Foreign minister Kevin Rudd seems not to be letting his impending heart surgery slow him down; yesterday he was in Bali for (among other things) the East Asia summit foreign ministers’ meeting, in preparation for the full scale heads of government meeting in November.
Although Australia manages to tie itself in knots over the occasional small boat crossing the Indian Ocean, there are a few more serious security issues in our region, and talks yesterday may have secured a breakthrough on one of them: the disputed sovereignty over the Spratly Islands, in the South China Sea.
Younger readers will probably be in the dark here, but the South China Sea was a scene of conflict back in 1974, when China resorted to force to seize the whole of the Paracel Islands, north of the Spratlys, from South Vietnam, resulting in a brief but bloody naval battle. China has occupied them ever since, although Vietnam refuses to recognise its claim.
The Paracels, however, were simple in comparison to the Spratlys, where numerous national claims conflict. China claims the whole archipelago — not just the government in Beijing, but also its rivals in Taiwan. Vietnam, Malaysia and the Philippines also claim substantial and overlapping areas, and Brunei and Indonesia both have interests in the adjacent sea bed. (One summary of the claims is at GlobalSecurity.org, and Le Monde has a gloriously complex map.)
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For a long time no one worried much about the Spratlys. The different nations maintained small garrisons and weather stations on the tiny outcrops and seemed willing to live with the uncertainty. But as with many such places, resource exploitation has increased tensions: the area is said to be rich in oil and gas, and China’s ever-growing economic might makes it reluctant to allow anyone else a share of the action.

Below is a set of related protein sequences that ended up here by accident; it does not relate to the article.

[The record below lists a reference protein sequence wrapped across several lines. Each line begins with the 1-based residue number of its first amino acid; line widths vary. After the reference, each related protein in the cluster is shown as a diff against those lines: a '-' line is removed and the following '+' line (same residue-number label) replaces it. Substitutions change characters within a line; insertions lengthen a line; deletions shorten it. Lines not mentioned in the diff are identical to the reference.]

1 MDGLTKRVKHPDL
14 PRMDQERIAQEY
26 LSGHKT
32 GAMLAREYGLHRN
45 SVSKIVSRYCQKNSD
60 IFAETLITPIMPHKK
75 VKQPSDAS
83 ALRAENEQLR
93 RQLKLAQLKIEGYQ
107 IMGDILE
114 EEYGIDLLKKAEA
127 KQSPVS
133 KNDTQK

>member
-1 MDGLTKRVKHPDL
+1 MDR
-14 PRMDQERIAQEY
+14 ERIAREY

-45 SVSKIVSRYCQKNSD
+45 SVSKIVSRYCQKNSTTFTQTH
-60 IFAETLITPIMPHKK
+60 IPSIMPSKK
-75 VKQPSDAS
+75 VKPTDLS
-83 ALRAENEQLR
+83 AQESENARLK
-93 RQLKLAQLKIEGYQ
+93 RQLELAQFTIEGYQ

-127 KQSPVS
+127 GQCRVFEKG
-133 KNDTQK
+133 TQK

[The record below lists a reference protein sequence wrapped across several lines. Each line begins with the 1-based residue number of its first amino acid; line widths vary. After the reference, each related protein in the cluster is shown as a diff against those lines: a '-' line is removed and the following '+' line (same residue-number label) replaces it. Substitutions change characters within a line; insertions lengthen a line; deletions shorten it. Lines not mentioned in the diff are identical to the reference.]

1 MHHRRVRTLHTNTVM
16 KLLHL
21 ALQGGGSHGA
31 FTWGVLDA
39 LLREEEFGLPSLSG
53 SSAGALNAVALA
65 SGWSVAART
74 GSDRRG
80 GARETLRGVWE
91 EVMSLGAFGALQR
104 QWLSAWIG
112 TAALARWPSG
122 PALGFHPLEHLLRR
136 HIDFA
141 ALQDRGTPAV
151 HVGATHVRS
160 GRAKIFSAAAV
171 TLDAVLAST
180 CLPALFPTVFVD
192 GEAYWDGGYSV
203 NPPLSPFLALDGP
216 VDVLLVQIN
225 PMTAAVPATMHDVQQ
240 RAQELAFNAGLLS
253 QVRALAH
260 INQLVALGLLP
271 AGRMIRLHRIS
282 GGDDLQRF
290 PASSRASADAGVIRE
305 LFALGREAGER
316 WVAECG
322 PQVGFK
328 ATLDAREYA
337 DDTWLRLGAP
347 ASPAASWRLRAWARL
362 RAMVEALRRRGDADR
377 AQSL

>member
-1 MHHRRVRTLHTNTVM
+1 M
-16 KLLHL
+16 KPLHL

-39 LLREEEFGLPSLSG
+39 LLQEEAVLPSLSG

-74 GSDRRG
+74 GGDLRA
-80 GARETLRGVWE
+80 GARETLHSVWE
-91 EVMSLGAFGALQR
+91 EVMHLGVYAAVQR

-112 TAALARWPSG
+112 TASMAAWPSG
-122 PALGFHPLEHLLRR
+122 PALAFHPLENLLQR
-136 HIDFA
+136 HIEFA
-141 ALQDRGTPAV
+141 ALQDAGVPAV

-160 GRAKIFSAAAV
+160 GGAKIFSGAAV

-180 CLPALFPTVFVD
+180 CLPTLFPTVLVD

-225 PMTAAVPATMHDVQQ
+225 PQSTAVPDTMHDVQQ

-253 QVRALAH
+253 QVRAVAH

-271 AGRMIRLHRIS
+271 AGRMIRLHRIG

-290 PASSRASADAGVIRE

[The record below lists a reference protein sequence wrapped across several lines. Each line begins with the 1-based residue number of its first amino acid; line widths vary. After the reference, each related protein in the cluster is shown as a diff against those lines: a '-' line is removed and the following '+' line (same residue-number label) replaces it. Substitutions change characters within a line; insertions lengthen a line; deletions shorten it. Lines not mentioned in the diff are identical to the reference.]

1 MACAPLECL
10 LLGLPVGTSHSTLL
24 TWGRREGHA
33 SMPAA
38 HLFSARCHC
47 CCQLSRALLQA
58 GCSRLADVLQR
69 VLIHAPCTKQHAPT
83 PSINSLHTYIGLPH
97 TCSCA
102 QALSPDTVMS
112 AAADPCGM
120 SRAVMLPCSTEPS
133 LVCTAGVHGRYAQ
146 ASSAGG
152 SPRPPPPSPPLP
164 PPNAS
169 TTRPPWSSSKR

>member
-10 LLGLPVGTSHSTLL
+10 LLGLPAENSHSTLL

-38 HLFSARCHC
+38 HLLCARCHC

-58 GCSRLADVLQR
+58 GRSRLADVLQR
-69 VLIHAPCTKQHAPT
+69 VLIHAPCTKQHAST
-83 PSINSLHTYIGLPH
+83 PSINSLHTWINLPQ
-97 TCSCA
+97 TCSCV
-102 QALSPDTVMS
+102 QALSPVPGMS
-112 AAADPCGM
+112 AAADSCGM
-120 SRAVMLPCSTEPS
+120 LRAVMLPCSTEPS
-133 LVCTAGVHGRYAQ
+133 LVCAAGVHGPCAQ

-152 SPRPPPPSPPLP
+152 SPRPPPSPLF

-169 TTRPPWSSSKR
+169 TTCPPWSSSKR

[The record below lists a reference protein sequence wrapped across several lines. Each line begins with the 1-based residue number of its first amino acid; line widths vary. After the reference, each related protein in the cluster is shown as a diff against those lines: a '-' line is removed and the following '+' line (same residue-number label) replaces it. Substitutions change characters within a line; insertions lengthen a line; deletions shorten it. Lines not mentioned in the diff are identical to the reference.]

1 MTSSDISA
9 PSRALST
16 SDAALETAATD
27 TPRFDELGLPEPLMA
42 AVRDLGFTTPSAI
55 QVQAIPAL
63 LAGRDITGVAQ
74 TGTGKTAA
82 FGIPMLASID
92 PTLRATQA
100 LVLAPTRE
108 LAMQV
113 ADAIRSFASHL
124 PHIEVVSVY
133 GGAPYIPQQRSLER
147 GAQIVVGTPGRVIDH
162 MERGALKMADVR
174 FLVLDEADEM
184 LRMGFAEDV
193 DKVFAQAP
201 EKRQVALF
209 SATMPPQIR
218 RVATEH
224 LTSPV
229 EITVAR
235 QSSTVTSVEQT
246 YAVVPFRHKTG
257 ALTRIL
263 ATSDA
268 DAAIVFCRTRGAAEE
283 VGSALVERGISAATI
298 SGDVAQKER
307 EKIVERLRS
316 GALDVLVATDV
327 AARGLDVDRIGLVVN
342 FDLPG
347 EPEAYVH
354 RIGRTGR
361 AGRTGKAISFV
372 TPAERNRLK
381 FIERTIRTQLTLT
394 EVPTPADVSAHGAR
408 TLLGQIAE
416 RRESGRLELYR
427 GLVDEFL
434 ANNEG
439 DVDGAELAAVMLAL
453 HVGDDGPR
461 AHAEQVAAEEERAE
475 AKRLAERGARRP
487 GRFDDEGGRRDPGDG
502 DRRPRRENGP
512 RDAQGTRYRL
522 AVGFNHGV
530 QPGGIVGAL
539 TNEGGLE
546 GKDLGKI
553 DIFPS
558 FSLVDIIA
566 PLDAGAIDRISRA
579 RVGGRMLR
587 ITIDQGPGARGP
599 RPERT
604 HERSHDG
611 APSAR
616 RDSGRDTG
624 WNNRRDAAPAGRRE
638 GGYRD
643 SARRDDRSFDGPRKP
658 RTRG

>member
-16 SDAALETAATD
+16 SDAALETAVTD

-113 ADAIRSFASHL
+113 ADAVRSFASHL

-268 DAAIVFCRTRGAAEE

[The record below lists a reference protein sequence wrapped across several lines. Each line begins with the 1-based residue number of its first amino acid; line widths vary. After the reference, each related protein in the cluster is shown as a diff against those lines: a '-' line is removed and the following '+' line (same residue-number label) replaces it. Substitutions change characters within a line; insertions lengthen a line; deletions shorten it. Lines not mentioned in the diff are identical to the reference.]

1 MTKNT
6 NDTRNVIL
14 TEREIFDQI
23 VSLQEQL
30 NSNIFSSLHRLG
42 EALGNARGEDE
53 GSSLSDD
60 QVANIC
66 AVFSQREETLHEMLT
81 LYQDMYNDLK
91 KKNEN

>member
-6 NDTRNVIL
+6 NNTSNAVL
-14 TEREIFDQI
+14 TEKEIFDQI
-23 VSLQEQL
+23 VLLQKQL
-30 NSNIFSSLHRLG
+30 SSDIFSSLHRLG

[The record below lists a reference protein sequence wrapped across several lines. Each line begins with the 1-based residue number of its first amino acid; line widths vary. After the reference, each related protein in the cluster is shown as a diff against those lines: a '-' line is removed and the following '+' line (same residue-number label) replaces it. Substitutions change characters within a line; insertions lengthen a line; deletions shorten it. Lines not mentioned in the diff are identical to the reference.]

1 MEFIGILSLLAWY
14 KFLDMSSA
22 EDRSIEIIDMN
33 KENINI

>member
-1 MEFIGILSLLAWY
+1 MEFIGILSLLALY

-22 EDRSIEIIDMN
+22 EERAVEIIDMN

Hence the increased naval activity in the area in recent months, culminating in a visit by a group of Philippine politicians to one of the islands on Wednesday — described as a “sovereignty mission”. It was feared that the issue would overshadow the summit talks, which for the first time are including Russia and the United States.
Yesterday’s agreement, however, offers hope of a peaceful resolution. No one seems to have actually given any territorial ground, but the parties have agreed on guidelines for talks, which China hailed as a “milestone”. Rudd praised the deal as a display of “wise statesmanship”.
Superficially, China’s claim is implausible: the Spratlys are a long way from the Chinese mainland and much closer to the other claimants. But China once controlled much of south-east Asia, and despite various changes of regime it has maintained its regional ambitions. A popular Chinese school text of the 1950s contained a map of “Chinese territories taken by imperialism” that included not only the South China Sea but also Indochina, Thailand and Malaya.
The Spratlys, small as they might seem, are actually symptomatic of a much wider issue: can China adapt itself to the modern, law-governed international system? Or will its government, unfamiliar with the arts of compromise and used to imposing its will by force at home, always be a rogue element?
In the long run there is probably no good answer short of democratisation in China. But while we wait for that, anything that calms the waters in our neighbourhood is to be welcomed.